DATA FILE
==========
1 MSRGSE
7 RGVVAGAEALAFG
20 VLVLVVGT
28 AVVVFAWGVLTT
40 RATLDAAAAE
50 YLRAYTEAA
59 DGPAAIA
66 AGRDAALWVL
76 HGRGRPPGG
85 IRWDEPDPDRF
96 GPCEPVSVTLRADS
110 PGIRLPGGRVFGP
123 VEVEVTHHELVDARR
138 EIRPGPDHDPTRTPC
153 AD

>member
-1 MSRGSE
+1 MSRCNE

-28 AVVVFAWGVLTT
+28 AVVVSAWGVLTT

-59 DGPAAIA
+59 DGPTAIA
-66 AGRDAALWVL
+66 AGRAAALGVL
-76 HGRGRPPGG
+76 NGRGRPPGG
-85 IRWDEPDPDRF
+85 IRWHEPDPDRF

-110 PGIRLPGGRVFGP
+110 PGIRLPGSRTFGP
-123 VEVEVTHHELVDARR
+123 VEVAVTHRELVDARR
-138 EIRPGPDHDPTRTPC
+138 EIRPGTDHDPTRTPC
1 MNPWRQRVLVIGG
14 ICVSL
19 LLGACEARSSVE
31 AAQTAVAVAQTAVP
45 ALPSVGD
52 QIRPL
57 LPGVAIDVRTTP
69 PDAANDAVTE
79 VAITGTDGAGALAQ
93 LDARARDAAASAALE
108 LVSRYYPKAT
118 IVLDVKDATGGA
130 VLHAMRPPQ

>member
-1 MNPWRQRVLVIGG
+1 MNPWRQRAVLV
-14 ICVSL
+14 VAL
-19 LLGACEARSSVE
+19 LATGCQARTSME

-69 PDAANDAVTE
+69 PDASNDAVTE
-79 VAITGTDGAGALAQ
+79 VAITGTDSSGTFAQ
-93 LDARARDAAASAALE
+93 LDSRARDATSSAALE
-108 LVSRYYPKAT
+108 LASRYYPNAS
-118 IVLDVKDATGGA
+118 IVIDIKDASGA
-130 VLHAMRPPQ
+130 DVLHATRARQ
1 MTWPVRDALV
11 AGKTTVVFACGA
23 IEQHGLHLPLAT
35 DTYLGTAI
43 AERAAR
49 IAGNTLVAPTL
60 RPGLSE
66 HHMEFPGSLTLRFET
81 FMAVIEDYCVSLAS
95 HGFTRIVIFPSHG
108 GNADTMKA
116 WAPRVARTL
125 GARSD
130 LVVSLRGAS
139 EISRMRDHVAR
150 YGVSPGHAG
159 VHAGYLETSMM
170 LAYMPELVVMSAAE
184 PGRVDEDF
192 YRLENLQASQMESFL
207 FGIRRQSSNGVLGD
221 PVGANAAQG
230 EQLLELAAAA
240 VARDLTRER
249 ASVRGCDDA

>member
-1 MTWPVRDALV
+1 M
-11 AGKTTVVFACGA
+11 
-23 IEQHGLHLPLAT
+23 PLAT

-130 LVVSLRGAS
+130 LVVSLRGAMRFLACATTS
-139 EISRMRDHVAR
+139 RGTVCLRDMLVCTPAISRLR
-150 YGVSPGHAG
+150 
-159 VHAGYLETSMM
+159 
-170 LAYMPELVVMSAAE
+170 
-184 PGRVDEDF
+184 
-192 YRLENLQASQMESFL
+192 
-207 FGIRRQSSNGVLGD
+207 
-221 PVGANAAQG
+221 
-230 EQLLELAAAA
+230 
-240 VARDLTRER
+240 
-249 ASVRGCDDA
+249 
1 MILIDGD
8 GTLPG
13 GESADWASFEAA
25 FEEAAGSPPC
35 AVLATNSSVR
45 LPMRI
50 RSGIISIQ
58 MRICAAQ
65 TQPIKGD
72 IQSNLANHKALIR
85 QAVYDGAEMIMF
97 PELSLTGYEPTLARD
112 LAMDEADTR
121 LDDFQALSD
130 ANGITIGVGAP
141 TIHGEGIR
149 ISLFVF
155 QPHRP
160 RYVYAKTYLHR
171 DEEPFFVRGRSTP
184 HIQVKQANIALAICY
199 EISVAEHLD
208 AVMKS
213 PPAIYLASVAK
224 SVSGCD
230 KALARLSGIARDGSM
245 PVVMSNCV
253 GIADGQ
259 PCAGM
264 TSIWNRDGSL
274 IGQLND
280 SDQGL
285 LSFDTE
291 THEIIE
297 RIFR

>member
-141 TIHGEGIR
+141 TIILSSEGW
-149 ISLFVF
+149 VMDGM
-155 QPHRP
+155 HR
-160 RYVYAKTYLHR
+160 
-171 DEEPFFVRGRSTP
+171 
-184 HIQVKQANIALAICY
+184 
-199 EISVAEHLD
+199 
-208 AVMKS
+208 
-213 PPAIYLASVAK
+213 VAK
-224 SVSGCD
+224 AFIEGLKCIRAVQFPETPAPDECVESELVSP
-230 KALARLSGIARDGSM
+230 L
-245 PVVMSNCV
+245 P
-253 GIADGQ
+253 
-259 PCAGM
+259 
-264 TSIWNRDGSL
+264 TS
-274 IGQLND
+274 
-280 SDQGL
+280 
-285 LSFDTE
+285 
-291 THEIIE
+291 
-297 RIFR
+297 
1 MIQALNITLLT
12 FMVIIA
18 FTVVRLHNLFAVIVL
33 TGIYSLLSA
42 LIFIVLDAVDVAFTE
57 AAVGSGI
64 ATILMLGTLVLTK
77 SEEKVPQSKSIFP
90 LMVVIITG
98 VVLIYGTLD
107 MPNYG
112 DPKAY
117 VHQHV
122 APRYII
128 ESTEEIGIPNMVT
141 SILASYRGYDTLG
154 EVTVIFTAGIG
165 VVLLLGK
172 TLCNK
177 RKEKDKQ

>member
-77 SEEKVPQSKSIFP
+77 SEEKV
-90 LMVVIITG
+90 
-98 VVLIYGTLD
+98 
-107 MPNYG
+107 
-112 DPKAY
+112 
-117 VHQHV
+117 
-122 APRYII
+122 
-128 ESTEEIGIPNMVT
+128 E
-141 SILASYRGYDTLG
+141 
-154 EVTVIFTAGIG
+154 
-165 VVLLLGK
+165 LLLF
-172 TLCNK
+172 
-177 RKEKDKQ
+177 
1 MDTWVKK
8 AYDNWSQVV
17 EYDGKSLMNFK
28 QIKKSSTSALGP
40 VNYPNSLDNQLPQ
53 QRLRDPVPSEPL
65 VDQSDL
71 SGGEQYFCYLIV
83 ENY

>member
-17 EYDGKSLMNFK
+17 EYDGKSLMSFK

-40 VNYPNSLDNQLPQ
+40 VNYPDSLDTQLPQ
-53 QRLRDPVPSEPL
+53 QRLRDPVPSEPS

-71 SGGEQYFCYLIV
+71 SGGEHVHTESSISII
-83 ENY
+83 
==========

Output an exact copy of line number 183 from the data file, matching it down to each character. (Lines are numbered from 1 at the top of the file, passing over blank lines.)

-253 GIADGQ